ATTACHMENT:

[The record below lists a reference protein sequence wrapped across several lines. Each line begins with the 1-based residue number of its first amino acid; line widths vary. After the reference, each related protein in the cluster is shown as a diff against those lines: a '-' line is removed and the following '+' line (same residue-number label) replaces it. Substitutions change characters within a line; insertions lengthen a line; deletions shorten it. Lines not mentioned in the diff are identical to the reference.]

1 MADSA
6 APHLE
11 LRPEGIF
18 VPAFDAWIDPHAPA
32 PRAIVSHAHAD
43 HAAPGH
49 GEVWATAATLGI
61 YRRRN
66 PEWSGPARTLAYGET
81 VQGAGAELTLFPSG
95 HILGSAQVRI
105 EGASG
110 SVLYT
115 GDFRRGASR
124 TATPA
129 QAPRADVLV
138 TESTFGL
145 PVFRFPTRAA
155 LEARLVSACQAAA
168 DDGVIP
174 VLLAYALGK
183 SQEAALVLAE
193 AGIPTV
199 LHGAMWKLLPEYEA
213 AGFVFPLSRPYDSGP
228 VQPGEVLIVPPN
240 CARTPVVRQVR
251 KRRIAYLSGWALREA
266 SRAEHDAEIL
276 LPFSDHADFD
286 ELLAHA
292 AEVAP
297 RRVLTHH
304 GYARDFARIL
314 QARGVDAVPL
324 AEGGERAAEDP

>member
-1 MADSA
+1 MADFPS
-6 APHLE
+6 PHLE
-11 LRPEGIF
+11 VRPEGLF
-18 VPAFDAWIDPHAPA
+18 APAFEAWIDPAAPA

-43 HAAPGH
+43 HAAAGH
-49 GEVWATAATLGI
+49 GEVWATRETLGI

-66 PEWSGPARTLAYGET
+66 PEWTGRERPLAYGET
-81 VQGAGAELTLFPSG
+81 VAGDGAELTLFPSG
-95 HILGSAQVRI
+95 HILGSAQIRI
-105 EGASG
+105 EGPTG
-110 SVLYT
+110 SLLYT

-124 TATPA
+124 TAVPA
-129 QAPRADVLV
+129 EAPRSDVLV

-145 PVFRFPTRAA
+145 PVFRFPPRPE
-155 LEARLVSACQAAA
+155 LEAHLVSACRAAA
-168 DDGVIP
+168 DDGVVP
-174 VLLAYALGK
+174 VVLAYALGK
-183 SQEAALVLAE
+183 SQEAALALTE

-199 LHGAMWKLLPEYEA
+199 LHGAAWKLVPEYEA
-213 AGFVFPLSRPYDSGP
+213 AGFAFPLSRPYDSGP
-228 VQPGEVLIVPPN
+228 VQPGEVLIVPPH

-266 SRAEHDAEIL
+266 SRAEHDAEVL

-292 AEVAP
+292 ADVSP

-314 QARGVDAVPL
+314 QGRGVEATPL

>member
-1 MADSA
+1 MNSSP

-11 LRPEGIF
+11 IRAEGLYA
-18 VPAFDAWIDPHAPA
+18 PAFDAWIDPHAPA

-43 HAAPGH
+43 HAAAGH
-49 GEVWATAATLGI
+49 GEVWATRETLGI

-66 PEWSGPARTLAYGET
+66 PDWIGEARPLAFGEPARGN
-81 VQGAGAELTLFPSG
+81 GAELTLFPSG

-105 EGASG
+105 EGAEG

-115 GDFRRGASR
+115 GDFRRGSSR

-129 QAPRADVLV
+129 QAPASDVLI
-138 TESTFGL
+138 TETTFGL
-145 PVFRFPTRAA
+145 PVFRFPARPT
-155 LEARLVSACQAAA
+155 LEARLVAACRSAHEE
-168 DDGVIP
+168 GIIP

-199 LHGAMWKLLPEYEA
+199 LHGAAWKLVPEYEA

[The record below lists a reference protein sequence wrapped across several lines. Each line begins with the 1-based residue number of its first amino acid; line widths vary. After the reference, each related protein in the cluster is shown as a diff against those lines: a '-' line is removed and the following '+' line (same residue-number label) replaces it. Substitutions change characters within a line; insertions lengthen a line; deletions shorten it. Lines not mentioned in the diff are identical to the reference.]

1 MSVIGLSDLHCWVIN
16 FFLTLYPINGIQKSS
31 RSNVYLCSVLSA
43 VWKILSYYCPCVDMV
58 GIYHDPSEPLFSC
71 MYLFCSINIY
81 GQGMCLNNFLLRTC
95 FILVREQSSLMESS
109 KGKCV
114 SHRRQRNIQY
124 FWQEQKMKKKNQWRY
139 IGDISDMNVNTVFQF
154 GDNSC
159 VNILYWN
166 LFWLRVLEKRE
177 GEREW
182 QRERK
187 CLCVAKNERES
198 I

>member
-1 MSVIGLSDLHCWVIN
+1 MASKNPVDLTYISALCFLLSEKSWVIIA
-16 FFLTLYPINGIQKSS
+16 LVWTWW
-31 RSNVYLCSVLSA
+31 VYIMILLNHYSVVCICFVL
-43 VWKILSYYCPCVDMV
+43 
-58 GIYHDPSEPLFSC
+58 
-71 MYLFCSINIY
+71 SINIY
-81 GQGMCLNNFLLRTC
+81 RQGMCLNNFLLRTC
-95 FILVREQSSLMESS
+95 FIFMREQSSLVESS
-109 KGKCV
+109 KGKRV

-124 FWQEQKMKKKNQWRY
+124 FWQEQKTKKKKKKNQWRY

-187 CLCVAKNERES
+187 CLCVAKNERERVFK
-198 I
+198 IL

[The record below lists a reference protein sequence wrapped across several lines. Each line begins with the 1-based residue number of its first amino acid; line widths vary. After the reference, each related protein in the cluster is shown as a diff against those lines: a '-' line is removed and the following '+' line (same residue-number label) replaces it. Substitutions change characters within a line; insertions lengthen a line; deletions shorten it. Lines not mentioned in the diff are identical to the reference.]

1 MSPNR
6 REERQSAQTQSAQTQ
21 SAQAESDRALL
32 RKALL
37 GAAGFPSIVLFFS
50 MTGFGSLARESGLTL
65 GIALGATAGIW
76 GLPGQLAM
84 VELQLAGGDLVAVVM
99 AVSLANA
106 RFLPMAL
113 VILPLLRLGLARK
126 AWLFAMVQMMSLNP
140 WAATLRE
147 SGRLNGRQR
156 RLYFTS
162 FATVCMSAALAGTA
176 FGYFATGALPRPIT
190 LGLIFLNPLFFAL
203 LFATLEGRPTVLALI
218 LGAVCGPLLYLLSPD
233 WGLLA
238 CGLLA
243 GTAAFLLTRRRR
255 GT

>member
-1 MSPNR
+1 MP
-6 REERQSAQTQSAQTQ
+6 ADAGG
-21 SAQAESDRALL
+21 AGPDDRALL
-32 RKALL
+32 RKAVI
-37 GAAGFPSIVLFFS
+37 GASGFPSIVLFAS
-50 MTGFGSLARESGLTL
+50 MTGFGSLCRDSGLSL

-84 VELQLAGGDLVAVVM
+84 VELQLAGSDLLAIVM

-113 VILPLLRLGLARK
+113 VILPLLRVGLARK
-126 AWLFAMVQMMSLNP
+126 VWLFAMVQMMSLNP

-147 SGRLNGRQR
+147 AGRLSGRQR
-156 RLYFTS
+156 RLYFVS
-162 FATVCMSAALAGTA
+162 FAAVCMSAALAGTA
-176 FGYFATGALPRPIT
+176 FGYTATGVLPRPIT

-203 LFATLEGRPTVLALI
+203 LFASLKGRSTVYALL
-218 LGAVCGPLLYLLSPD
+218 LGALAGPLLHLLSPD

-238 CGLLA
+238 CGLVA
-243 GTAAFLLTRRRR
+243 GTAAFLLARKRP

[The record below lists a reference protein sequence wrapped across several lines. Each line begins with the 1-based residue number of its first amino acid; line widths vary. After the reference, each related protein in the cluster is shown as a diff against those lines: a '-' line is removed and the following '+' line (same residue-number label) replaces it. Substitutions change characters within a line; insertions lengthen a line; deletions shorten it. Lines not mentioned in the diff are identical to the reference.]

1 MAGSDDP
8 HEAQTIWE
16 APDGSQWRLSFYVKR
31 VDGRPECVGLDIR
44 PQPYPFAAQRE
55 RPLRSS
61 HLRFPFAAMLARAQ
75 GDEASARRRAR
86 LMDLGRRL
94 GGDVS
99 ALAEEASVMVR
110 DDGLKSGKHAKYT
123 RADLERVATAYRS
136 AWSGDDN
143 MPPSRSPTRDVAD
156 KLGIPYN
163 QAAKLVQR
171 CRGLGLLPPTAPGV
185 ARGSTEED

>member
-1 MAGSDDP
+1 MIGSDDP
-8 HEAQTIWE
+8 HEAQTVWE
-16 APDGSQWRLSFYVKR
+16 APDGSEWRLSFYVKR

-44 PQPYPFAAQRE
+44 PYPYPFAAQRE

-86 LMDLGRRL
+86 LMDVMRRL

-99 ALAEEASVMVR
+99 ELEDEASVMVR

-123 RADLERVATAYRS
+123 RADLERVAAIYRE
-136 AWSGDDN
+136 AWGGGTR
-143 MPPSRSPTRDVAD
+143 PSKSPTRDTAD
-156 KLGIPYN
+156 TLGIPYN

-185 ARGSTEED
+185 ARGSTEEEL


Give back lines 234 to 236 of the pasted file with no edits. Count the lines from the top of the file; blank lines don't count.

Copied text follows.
94 GGDVS
99 ALAEEASVMVR
110 DDGLKSGKHAKYT